Media pressure means nothing lower down

icon refs14 February ~ I will be interested to see if Andy Carroll gets the same level of justice this week that Wrexham's Stephen Wright got last October. If he doesn't, the discrepancies in football's disciplinary system will be exposed once more. Carroll's red card against Swansea on Saturday was very harsh, and if justice is done his suspension will be overturned. However, players at the lower levels don't get access to that sort of fair treatment.

According to the way the disciplinary system works, West Ham's appeal should fail. To successfully overturn a decision you need to show clearly that the referee's version of events in his match report doesn't tally with what actually happened. One would assume the report will say Carroll intentionally swung his arm at Flores and hit him in the face, and that's exactly what happened. The strength of the contact made simply doesn't come into it.

Despite that, Carroll will probably get his ban rescinded. The outcry in the media over Carroll's dismissal was loud and immediate, and Sam Allardyce wisely used the platform available to him to declare that the decision was farcical. The footage of his previous clash with Flores only helps to cast the Swansea player as the villain. Away from the limelight, however, there is no national outcry over a referee's decisions.

In October, Wright was sent off for his part in an altercation with Barnet's then player-manager Edgar Davids. The latter has recently retired, claiming he was being victimised by Conference Premier referees, but anyone who watches that level of football regularly would counter that a record of six yellow cards and three reds in nine games this season was a fair reflection of his approach to the game; Davids had also picked up two reds and seven yellows in 2012-13 despite not playing for the first three months.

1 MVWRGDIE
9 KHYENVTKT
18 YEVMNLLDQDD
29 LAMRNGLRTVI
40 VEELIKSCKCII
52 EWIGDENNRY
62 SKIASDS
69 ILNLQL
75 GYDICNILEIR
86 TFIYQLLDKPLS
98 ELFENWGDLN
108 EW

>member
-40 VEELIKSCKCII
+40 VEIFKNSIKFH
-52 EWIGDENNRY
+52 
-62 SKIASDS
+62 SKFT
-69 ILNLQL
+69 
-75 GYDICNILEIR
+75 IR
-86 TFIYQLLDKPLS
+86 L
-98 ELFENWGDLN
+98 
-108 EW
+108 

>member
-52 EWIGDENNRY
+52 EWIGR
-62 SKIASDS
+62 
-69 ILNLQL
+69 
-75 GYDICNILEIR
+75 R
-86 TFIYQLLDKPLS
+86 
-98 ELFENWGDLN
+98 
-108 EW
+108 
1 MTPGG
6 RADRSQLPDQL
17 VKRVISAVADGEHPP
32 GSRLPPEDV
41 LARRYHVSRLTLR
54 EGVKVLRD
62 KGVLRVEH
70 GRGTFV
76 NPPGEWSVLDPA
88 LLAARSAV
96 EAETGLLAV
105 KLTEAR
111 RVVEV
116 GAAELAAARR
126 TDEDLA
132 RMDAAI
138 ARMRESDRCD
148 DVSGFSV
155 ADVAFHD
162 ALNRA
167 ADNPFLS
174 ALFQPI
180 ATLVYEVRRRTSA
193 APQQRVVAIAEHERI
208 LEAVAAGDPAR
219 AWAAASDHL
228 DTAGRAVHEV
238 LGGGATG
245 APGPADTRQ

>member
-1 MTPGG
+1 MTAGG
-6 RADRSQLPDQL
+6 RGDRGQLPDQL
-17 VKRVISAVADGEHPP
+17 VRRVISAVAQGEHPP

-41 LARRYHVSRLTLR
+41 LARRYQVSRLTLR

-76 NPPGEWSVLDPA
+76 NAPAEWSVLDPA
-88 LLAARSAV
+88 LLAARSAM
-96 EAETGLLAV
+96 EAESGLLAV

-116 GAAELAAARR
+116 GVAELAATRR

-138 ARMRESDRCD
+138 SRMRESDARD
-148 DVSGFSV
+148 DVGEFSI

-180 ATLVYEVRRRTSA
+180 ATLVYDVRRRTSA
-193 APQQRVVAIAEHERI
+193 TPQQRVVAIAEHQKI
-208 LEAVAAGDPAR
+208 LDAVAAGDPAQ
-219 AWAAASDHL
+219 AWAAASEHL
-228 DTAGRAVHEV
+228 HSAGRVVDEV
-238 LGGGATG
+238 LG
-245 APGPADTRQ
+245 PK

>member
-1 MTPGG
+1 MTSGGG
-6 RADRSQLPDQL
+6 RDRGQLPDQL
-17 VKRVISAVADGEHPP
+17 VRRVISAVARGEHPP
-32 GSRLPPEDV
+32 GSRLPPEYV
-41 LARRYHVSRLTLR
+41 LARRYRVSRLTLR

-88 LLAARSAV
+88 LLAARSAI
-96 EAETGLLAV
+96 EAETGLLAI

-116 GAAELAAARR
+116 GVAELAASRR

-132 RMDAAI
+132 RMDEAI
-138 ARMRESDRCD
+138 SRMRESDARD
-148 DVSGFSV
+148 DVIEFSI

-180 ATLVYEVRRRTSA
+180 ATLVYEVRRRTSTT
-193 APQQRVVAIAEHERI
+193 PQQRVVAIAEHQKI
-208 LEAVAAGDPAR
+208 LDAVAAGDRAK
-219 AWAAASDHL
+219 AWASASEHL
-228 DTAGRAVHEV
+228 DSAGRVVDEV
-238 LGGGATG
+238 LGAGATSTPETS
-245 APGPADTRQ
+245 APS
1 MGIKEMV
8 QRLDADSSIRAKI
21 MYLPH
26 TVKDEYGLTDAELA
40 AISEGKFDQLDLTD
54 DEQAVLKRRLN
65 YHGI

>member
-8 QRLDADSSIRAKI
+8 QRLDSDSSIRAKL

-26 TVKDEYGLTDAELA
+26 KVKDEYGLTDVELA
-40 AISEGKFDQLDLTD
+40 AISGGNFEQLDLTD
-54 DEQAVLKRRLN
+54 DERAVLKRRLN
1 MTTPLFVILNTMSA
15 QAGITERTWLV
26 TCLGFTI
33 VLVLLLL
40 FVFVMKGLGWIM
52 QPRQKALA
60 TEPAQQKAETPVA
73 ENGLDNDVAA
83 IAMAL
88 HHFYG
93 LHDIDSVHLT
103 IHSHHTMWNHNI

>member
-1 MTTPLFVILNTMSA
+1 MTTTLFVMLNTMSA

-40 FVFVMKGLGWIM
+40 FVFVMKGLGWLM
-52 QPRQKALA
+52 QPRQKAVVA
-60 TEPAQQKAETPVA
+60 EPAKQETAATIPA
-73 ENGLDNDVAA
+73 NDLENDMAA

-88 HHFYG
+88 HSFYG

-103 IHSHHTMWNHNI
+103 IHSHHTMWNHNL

The incident with Wright came two minutes from the end of a match which Barnet were leading 1-0. Wrexham won a free-kick on the edge of the Barnet area and Davids picked the ball up to prevent a quick kick being taken. Wright ran in and tried to grab the ball off him, receiving a particularly violent elbow in the face. BT Sport's coverage showed Wright receiving a bloody patch-up in the changing room and he subsequently needed stitches inside his mouth and a skin graft. His manager, Andy Morrell, suggested he had lost consciousness for a while after Davids's attack. He also got a four-match ban.

Wrexham appealed, but they didn't have a media uproar to support them: the fury of the Wrexham Leader isn't going to make a disciplinary panel quake. Without that extra pressure, there was no reason to disagree with a referee's report which said Wright had run towards Davids to snatch the ball from him. So, although Wright did get one game shaved off his ban, he still had to sit out three games, essentially for being punched by a celebrity.

The football authorities want to avoid having to deal with a media backlash. That was never going to happen over a Conference Premier red card, but it's different when a Premier League club gets a campaign going on behalf of one of their players. When it comes to disciplinary justice it can often seem that only the top end of football matters. Mark Griffiths

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